How to avoid a CIO segmentation soup: What the ‘devil’ can teach us about personalisation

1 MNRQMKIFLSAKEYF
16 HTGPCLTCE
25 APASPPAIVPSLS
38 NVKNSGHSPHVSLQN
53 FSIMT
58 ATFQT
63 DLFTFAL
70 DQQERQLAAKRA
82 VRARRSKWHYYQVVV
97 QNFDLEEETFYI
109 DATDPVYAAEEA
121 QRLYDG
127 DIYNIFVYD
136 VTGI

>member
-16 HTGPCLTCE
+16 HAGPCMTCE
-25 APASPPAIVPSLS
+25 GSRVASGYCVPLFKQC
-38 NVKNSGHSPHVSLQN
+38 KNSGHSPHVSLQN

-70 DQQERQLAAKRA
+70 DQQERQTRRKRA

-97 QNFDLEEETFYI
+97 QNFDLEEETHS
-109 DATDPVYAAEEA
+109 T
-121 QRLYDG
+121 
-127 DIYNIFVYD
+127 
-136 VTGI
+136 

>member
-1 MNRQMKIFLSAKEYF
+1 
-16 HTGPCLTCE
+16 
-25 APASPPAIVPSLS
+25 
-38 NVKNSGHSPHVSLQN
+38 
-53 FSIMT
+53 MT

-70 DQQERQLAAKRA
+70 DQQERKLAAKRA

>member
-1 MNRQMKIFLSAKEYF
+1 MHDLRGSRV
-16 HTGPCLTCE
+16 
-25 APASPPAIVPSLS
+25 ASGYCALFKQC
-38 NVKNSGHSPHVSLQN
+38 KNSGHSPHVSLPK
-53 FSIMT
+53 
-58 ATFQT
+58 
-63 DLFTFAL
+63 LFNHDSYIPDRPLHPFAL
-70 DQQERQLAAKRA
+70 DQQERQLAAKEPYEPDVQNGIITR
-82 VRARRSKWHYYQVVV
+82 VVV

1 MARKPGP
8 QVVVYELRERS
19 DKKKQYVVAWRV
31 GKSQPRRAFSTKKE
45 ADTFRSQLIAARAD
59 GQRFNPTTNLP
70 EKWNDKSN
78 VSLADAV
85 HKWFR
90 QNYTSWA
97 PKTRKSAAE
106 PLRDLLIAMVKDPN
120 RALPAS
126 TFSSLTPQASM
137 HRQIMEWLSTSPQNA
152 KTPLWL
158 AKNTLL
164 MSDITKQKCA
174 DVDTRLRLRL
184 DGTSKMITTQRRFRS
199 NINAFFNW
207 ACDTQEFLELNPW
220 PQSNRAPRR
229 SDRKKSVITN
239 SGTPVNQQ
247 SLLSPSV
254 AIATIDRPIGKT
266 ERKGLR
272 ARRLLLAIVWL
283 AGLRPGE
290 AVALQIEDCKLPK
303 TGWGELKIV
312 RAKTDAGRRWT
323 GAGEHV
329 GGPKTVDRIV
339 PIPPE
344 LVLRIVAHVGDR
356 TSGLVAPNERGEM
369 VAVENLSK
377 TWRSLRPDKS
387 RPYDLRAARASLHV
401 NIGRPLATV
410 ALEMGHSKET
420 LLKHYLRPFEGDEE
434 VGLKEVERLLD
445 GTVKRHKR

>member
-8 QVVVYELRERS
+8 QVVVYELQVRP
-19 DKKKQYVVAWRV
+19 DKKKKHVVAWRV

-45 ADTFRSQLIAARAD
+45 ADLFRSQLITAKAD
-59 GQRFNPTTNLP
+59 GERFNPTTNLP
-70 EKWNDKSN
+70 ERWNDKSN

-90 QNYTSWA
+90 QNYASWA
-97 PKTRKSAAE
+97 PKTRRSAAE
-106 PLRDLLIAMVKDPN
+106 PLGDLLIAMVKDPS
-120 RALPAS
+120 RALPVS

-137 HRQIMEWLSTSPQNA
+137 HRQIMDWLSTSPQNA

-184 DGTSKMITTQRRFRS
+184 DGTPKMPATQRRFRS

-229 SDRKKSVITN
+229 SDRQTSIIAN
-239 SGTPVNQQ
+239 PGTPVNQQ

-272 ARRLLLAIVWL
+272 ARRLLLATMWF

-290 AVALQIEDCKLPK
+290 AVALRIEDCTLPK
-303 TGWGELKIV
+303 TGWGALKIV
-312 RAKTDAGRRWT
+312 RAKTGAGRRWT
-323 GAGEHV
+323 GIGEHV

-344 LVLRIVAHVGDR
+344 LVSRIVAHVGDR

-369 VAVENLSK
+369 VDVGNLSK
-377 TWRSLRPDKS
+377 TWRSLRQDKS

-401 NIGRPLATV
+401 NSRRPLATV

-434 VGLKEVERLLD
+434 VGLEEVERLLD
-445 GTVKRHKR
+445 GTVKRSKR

Tech Heads 2014 is our annual survey of tech buyers in the SME and enterprise sectors, looking at how content influences buying behaviours. We think it’s a must-read for any tech marketer. Entitled The Human CIO, this year’s research gets closer to our digital decision-makers’ blood supply. There are five recommendations on the last page of Tech Heads 2014 research report. Let’s have a look at each of them in turn with a post to give some details and practical advice, starting with the first recommendation: Get Personal. In our research, personalisation* was considered ‘critical’ by 37% of respondents and ‘important’ by 52% (89% combined). Segmenting, Targeting and Personalistion The key ‘tip’ in getting personal is to understand that segmenting, targeting and personalising are different things. In thinking that we can be GCHQ, M and James Bond all at once, the risk is that we jumble these stages up, spend budget and engage nobody. Segmentation is not targeting. Persona workshops are somewhat to blame for seeing them as one thing. We get our ‘Sales Steve’ and ‘Finance Fred’ from a sort of segmentation / targeting hybrid. In research, you can segment anything. It is simply a case of breaking down data into groups – in most case audience attributes, behaviours or characteristics. There is no ‘right’ segment. The decision to segment in a certain way should be driven by how these segments influence commercial outcomes. For your particular product or service it may be that vertical market, company size, job role, or geography are more effective ways of understanding the audience need. Of course, it may be a combination of these factors. Freakonomically speaking it could be the status, diet, or even cultural take on contraception that proves most effective for understanding audience differences! As segmentation is the prequel to targeting, get something wrong here and the error can be exponential. For example, it can lead to personas that are too crude. The result is content that becomes dry very quickly as the topics are too generic, which equates to poor targeting. Subsequently, if targeting is off then personalisation becomes very uncomfortable. There’s a great scene in Devil Wears Prada where Glenn Close is prompted and briefed in real time by her PAs on the people she greets at a cocktail party. That’s not ‘knowing the customer’ but it’s creepily appropriate for what bad CRM looks like. Devil Wears Prada   Personalisation can be creepy all round. “We want to know where they live!” I’ve heard this comment from a client in a meeting about targeting C-level IT people. No joke. As if somehow this knowledge equates to better marketing? Think of personalisation as an outcome Effective personalisation can be informed by DNA-level knowledge of a buyer, but it’s actually better understood as an outcome. It’s the ‘impression’ that you leave with a prospect. This is a combination of good data, good planning and good people getting across the right message. Software alone will not get you there. Here’s the conundrum: at the start of the segmentation, targeting and personalisation process we don’t rely on technology or data nearly enough and at the end we tend to rely on it way too much. Below is a funnel of how we think it should break down (A) and what can happen when you get the route to personalisation mixed up (B) BlogPictures   The tip on getting personal is that you need to get the route to personalisation right and demonstrate to the customer or prospect that you know them. Whilst we may think that highly prescriptive content and targeting constricts the marketing process, the opposite is often true. How could your current approach evolve? To get a fresh pair of eyes on the segmentation, targeting and personalisation of your marketing outputs, why not try our free marketing diagnostic? Stay tuned The next topic to address from our TechHeads research summary is how to ‘Create Valuable Content’. This post will get throw light on what ‘value’ is for content and how to make content more useful to your audience. *Overall, how important is it to you to have a personalised service from technology vendors? By this, I mean a service whereby you are treated as an individual and where your interactions, both online and offline, are tailored specifically to you.